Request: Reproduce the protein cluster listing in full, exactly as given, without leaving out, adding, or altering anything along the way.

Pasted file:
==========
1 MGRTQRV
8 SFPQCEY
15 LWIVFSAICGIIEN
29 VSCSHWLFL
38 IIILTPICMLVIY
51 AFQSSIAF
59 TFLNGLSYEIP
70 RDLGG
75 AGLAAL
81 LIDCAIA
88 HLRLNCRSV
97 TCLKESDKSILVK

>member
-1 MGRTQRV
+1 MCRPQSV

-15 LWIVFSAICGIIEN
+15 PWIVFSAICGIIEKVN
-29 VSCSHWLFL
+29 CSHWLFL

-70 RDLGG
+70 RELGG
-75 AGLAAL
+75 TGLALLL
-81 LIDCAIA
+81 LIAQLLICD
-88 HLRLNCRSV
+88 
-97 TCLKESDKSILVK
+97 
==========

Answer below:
1 MGRTQRV
8 SFPQCEY
15 LWIVFSAICGIIEN
29 VSCSHWLFL
38 IIILTPICMLVIY
51 AFQSSIAF
59 TFLNGLSYEIP
70 RDLGG
75 AGLAAL
81 LIDCAIA
88 HLRLNCRSV
97 TCLKESDKSILVK

>member
-1 MGRTQRV
+1 MCRPQSV

-15 LWIVFSAICGIIEN
+15 PWIVFSAICGIIEKVN
-29 VSCSHWLFL
+29 CSHWLFL

-70 RDLGG
+70 RELGG
-75 AGLAAL
+75 TGLALLL
-81 LIDCAIA
+81 LIAQLLICD
-88 HLRLNCRSV
+88 
-97 TCLKESDKSILVK
+97 